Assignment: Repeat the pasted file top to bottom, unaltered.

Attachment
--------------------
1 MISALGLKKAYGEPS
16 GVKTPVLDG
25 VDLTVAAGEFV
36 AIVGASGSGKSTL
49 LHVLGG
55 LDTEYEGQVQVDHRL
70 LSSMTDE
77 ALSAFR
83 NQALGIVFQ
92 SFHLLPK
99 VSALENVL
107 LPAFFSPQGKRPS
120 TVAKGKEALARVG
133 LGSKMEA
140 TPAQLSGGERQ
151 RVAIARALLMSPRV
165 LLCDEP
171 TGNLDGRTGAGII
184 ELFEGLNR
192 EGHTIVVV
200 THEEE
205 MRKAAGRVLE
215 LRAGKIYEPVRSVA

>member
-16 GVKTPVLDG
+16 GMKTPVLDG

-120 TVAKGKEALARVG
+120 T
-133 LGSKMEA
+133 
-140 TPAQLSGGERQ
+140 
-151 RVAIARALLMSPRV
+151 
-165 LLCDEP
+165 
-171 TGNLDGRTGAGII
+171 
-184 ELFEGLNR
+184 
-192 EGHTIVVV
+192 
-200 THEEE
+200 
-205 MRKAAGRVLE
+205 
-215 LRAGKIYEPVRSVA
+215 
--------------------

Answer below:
1 MISALGLKKAYGEPS
16 GVKTPVLDG
25 VDLTVAAGEFV
36 AIVGASGSGKSTL
49 LHVLGG
55 LDTEYEGQVQVDHRL
70 LSSMTDE
77 ALSAFR
83 NQALGIVFQ
92 SFHLLPK
99 VSALENVL
107 LPAFFSPQGKRPS
120 TVAKGKEALARVG
133 LGSKMEA
140 TPAQLSGGERQ
151 RVAIARALLMSPRV
165 LLCDEP
171 TGNLDGRTGAGII
184 ELFEGLNR
192 EGHTIVVV
200 THEEE
205 MRKAAGRVLE
215 LRAGKIYEPVRSVA

>member
-16 GVKTPVLDG
+16 GMKTPVLDG

-120 TVAKGKEALARVG
+120 T
-133 LGSKMEA
+133 
-140 TPAQLSGGERQ
+140 
-151 RVAIARALLMSPRV
+151 
-165 LLCDEP
+165 
-171 TGNLDGRTGAGII
+171 
-184 ELFEGLNR
+184 
-192 EGHTIVVV
+192 
-200 THEEE
+200 
-205 MRKAAGRVLE
+205 
-215 LRAGKIYEPVRSVA
+215 